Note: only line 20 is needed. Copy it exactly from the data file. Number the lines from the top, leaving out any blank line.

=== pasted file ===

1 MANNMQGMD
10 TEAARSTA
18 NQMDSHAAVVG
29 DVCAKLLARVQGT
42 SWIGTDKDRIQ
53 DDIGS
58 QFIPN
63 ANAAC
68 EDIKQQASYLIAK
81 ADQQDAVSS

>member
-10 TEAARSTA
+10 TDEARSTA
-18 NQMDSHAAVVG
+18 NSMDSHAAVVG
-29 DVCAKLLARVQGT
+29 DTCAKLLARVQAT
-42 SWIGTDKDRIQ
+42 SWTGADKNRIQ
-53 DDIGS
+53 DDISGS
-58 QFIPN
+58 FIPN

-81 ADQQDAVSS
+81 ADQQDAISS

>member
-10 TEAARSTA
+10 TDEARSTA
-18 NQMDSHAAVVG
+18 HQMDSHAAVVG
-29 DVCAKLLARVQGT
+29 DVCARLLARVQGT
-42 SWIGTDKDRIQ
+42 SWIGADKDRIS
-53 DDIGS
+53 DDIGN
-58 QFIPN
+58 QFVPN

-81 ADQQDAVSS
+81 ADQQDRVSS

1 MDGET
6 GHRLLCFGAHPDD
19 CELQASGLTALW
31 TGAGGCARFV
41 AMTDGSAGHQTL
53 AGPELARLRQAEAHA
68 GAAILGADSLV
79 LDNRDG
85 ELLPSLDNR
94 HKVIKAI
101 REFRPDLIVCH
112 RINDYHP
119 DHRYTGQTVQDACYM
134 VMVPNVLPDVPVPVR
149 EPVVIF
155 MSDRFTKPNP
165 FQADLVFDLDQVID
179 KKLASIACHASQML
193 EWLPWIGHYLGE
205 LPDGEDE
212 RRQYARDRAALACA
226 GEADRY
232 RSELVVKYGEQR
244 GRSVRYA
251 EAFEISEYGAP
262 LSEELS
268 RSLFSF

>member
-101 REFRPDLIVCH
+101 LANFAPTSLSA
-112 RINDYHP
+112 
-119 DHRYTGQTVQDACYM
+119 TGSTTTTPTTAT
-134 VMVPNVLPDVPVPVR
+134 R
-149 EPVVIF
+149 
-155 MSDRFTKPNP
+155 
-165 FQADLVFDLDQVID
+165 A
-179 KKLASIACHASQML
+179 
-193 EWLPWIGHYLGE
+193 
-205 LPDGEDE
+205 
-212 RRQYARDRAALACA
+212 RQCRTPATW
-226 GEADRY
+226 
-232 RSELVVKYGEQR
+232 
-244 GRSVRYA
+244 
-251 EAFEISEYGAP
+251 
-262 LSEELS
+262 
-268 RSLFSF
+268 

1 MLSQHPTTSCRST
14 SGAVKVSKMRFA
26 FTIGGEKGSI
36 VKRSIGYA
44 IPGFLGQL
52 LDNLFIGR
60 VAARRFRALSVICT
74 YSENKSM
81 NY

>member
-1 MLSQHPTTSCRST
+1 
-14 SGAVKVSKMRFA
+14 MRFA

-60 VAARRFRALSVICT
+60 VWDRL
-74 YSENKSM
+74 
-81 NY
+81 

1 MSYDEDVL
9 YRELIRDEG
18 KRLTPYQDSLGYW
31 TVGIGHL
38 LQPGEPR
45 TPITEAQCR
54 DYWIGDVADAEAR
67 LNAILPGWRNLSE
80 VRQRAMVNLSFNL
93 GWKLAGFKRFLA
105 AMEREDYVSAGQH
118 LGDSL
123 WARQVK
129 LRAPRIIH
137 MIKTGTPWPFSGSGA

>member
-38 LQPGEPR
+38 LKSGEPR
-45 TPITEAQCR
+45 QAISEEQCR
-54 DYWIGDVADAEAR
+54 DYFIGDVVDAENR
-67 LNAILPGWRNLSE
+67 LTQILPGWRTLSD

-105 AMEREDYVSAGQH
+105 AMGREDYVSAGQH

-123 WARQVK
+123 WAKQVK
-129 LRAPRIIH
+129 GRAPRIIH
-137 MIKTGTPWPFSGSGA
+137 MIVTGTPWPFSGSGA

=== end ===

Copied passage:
-53 DDIGS